Noise complaints rose to 1,000 a day during the pandemic

Pandemic sees a surge in noisy neighbour gripes: There are now more than 1,000 complaints A DAY about antisocial noise

  • Number of noise complaints made to councils rose by 28% in a year
  • Research found that there were 1,000 noise complaints every day in Britain
  • Six of the top 10 councils with the highest number of complaints were in London

Complaints about neighbour noise have soared during the pandemic as people spend more time in their homes.

The number of complaints made to councils every day rose by 28 per cent, according to new research by insurer Churchill.

It found that there were 1,000 noise complaints a day, the equivalent of 40 an hour across Britain. 

The number of complaints made to councils every day rose by 28 per cent, according to new research by insurer Churchill

Six of the top 10 councils with the highest number of noise complaints were in London, according to research by insurer Churchill

Nearly 370,000 noise complaints were made between April 2020 and March 2021, compared to 289,000 in the year previous. 

Most councils – at 86 per cent – reported an increase in noise complaints during the 2020 to 2021 period compared to the same period a year earlier. 

Six of the top 10 councils with the highest number of noise complaints were in London.

The capital’s noise hotspots included Newham with 16,300 complaints, Islington at 15,900 and Kensington and Chelsea at 15,500.

Kensington and Chelsea saw the greatest number of neighbour noise complaints per capita, with 99 for every 1,000 inhabitants.

Neighbour noise has had a negative impact on the mental health of almost a third of people at 32 per cent, which equates to around 16.7million people, according to the survey.

Neighbours playing music was considered as the worst noise for mental health at 34 per cent.

It was followed by noise from children at 30 per cent, garden noise at 30 per cent, parties at 29 per cent and neighbours coming and going at antisocial hours at 24 per cent.

Nearly half at 43 per cent believe themselves to be more aware of noisy neighbours now than before the pandemic began, while more than a third at 39 per cent are more aware of their own noise now.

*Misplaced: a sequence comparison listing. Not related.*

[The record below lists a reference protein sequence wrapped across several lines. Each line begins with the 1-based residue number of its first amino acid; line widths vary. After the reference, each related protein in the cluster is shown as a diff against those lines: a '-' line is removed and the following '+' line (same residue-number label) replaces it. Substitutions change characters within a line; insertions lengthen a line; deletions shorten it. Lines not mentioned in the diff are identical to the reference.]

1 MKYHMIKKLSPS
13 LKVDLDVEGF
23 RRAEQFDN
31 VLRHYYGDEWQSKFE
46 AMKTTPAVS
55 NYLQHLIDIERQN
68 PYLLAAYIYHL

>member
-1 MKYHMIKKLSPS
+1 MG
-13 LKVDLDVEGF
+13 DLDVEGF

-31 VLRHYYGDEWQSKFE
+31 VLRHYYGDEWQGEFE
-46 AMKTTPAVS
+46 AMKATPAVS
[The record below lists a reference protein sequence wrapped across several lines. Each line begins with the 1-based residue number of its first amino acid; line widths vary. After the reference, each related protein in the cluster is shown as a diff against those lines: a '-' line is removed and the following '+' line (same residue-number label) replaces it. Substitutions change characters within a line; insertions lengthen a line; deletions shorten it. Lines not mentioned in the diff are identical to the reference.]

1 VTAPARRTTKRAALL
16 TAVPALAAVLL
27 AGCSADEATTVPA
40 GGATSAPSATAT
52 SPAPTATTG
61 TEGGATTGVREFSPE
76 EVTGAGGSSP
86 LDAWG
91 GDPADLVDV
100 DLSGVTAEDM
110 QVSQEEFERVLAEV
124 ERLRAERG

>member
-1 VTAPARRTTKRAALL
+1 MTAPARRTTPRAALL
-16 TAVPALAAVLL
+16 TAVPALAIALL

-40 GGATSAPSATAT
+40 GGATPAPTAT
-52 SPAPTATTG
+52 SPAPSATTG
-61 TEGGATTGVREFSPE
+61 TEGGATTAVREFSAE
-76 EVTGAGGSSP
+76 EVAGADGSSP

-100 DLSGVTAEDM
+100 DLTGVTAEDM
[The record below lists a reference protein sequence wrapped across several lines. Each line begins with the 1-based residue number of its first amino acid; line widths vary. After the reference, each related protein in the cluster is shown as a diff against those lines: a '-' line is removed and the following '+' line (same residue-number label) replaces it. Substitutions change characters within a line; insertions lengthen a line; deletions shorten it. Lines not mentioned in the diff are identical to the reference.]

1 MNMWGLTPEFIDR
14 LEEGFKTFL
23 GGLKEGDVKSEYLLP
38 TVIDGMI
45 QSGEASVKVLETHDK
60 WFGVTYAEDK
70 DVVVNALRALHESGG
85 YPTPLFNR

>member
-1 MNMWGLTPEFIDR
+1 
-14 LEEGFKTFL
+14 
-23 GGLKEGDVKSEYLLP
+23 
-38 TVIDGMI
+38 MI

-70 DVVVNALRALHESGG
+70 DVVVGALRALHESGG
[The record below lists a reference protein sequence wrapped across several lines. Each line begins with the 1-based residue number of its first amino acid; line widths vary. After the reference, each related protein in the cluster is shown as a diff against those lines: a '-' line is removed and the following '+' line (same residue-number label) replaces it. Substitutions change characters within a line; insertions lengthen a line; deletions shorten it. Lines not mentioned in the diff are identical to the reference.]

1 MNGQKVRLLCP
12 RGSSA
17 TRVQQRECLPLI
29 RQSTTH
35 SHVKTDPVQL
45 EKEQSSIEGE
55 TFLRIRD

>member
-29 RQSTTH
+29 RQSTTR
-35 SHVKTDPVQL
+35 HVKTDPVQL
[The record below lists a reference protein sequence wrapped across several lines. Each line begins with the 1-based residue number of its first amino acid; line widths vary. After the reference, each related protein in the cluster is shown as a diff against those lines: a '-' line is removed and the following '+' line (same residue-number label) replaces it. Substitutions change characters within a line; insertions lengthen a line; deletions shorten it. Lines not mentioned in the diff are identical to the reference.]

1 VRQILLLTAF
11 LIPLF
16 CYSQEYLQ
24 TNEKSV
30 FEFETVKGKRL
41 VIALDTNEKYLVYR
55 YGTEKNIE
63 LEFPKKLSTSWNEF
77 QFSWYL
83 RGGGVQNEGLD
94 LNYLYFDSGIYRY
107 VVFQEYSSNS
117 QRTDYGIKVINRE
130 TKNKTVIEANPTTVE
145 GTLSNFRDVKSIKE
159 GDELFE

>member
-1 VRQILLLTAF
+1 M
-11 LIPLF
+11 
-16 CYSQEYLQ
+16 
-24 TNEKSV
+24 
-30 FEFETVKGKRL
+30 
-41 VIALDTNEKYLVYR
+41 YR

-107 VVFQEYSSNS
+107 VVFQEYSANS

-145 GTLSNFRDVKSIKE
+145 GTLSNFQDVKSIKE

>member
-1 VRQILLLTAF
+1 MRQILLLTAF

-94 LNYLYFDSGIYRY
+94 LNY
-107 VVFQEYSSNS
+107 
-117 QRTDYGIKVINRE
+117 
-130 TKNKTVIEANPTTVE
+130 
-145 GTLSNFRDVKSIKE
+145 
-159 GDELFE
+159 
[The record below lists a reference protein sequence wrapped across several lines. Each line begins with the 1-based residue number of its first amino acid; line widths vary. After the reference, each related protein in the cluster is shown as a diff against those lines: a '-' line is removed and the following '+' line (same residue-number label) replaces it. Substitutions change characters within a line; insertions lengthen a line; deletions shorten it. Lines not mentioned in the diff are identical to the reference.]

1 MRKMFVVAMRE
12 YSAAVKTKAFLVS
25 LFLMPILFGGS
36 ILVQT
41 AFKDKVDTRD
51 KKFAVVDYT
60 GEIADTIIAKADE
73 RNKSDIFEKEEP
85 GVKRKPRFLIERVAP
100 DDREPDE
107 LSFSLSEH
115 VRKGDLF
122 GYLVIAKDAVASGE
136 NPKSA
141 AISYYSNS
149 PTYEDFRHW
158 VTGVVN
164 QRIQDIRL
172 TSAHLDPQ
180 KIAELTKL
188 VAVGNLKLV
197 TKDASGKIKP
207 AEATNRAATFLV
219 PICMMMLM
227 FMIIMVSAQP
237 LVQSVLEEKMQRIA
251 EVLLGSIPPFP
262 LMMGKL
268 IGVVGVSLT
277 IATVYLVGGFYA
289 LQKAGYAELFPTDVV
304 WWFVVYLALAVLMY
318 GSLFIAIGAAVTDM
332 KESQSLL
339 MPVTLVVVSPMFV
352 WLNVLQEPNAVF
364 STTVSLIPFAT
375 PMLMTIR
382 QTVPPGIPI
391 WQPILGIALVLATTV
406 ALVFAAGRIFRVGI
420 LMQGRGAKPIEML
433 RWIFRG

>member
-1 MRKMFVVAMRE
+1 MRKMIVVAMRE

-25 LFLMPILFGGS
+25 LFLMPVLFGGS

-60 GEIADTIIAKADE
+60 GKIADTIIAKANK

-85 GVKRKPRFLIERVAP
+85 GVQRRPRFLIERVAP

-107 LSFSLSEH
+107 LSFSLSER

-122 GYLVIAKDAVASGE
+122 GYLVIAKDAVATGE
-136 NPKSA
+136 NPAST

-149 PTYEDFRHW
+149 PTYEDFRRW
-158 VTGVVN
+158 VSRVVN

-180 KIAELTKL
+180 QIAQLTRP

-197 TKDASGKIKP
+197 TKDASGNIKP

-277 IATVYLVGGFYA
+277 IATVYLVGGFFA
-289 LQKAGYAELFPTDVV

Nearly half at 43 per cent believe themselves to be more aware of noisy neighbours now than before the pandemic began

Despite suffering from increased neighbour noise nuisance, only 11 per cent of those affected reported it to their local council. 

Based on a total of 370,000 noise complaints reported to councils in the last year, this suggests as much as 3.3million noise issues were caused in 2020/21, an average of more than 9,000 a day and much more than those officially recorded.

In 29 per cent of cases, the complainant spoke to their neighbour about the problem but in fewer than a third of these cases they were successful in stopping the noise. 

Other common actions taken were contacting the neighbour’s landlord at 16 per cent and reporting them to the police at 14 per cent.

Steven Williams, of Churchill home insurance, said: ‘The pandemic has seen us confined to our homes which means we’ve probably all become very aware of noises around us.

‘As we go into more of a ‘new normal’, many of us will carry on working from home, at least part of the time, so noisy neighbours will continue to be really disruptive.

‘It may be the case that neighbours don’t realise they are being noisy so the first step should always be speaking to them and explaining the problem. 

‘If that doesn’t work and they carry on, then keep a record of the type of noise and time of day and speak to your local council about raising a potential noise complaint.’ 

The research found that people are most likely to have been affected by noise in London, where 51 per cent of people have been negatively impacted by their neighbours.

It is followed by those in the North East at 37 per cent, and the South West and Scotland both at 34 per cent.

Dudley in the West Midlands took the top spot for number of neighbour noise complaints, with 26,000 complaints made to councils.

Birmingham also made the top 10, with 10,100 complaints received. North Lanarkshire was the only Scottish council that made it into the top 10, receiving 9,100 noise complaints last year.

At the other end of the scale, Wiltshire received only nine complaints last year, North Kesteven received 13 and Tamworth received 37.

On a broader regional basis, London accounted for 34 per cent of all noise complaints last year, with an average of 38 complaints for every 1,000 households.

On a household basis, this is ahead of the West Midlands at 22 per 1,000, Scotland at 15 per 1,000 and the South East at 12 per 1,000.

Every region saw an increase in noise complaints in the year April 2020 to March 2021 compared to the previous year except for Northern Ireland.

Psychologist Donna Dawson, said: ‘The past 18 months have seen our behaviour change in so many ways. With most of us being limited to our homes on a daily basis, it is understandable that noise complaints have risen. 

‘Even small changes in sound can cause increased anxiety and stress for many people, especially if it disrupts home life and makes it difficult to relax, work or look after family.

‘It is always best to try speaking to a neighbour if you feel their noise is unreasonable, but do so when you are not feeling anxious or angry at the time.’






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